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17 Sep 2023

Canada: UN Expert alleges migrant workers are vulnerable to abuse, & advocates protest for reform of the work-permit system

At the start of September 2023, The UN’s Special Rapporteur on contemporary forms of slavery, Tomoya Obokata, released a statement following the end of a 14-day official visit to Canada that alleged he was ‘deeply disturbed’ by migrant worker abuse in the country. Obokata visited Ottawa, Moncton, Toronto, Montreal, and Vancouver.

The statement begins by noting that the country should quickly ratify and implement a number of vital international treaties aimed to prevent forced labour, including the International Convention on the Protection of the Rights of All Migrant Workers and Members of Their Families, among other key conventions.

The statement notes that the Rapporteur is ‘disturbed’ by the vulnerability of migrant workers to modern slavery in Canada. The statement particularly critiques the Temporary Foreign Workers Programme (TFWP). Workers entering Canada on this programme are vulnerable for a number of reasons, the statement alleges, including the fact that the migrants cannot change employers and face deportation if they do so, due to the closed work permit system. The statement also notes the prevalence of dept bondage due to the payment of extortionate recruitment fees to brokers in countries of origin. The statement also highlights how the power differential between the employer and migrant worker is catalysed further by the latter’s dependence on employer-provided accommodation, meaning many face homelessness if they lose their employment.

Outside of the TFWP, the statement notes that international students, asylum-seekers, and undocumented workers are also highly vulnerable to abuse. The statement also outlines the risk of abuse experienced by homeless persons, Indigenous Peoples, formerly incarcerated individuals, persons with disabilities, and people of African descent.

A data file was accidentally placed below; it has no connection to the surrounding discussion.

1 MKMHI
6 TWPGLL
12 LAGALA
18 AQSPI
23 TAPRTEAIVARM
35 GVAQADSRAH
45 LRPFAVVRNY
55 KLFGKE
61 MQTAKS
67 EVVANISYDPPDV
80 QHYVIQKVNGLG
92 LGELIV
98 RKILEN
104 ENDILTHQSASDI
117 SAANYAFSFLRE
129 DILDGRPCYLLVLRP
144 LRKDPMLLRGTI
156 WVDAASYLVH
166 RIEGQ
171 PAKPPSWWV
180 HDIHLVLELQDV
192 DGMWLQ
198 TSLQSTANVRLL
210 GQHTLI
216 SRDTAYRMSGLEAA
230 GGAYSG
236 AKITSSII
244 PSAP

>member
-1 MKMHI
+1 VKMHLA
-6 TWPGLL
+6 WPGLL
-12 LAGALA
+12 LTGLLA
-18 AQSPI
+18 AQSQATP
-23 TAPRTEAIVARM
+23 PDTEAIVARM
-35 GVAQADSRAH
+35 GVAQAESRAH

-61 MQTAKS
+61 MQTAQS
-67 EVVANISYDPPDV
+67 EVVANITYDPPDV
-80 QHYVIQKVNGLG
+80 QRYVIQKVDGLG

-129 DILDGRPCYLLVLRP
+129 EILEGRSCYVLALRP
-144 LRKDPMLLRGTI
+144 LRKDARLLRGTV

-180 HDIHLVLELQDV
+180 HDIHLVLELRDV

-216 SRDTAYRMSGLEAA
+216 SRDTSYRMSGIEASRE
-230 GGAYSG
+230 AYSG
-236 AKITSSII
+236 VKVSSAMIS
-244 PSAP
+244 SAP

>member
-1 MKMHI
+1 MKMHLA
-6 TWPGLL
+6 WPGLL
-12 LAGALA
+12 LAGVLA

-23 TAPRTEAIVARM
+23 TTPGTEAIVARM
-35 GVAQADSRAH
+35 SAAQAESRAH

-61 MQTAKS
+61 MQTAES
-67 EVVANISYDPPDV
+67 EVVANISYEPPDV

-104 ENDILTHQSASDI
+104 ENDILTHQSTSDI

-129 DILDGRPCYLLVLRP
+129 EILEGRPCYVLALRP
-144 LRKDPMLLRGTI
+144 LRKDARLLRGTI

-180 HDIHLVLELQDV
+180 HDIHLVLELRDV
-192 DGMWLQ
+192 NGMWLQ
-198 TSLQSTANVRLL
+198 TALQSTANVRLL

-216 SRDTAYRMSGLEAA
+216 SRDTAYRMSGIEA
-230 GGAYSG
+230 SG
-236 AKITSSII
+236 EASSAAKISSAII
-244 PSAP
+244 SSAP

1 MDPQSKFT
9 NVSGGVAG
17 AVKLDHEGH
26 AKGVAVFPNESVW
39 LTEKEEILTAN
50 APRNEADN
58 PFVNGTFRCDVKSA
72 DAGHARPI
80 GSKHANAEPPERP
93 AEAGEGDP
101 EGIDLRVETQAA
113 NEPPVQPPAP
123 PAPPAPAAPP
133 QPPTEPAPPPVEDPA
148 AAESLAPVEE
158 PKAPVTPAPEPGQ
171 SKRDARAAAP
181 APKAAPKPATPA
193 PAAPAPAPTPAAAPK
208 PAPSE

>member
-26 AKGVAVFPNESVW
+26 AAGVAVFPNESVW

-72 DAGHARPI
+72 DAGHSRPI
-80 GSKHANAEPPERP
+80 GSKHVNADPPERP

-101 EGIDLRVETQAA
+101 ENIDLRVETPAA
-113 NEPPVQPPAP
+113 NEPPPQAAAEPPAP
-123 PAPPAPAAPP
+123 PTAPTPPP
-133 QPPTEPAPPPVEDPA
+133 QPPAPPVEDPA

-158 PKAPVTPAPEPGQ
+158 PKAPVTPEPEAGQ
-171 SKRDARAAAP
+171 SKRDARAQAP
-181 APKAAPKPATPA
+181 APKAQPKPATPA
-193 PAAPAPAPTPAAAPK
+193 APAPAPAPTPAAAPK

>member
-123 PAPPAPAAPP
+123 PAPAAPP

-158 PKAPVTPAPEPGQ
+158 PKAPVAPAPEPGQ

The exploitation of migrants workers includes excessive working hours, occupational health and safety concerns, low wages, no overtime pay, denied access to healthcare, sexual harassment, intimidation, poor living conditions, a lack of privacy, and violence, among other issues at the hands of their employers. The statement also alleges most migrant workers are unaware of the Government’s complain mechanisms, or are afraid to report abuses due to the risk of retaliation. Access to remedy and justice is thus severely limited for ‘most workers’.

Later in September 2023, the Toronto Star reported the Montreal-based Association for the Rights of Household and Farm Workers filed an application for a class-action lawsuit in Quebec Superior Court to ban work permits that bind migrant workers to specific employers. The lawsuit alleges closed work-permits are rooted in discrimination.

Radio News Jamaica also reported in September 2023, following the release of the Rapporteur’s statement, that the Migrant Workers Alliance for Change in Ontario called for the government to do more to protect migrant worker rights.

Later in September 2023, the Farmer’s Forum reported that Ontario’s fruit and vegetable growers pushed back on the allegations of abuse, citing the prevalence of government audits and inspections to regulate employers hiring seasonal workers.

On 17th September, CBC reported that migrant workers and supporters protested in Toronto, calling for the government to grant permanent residency status for all migrants and undocumented workers.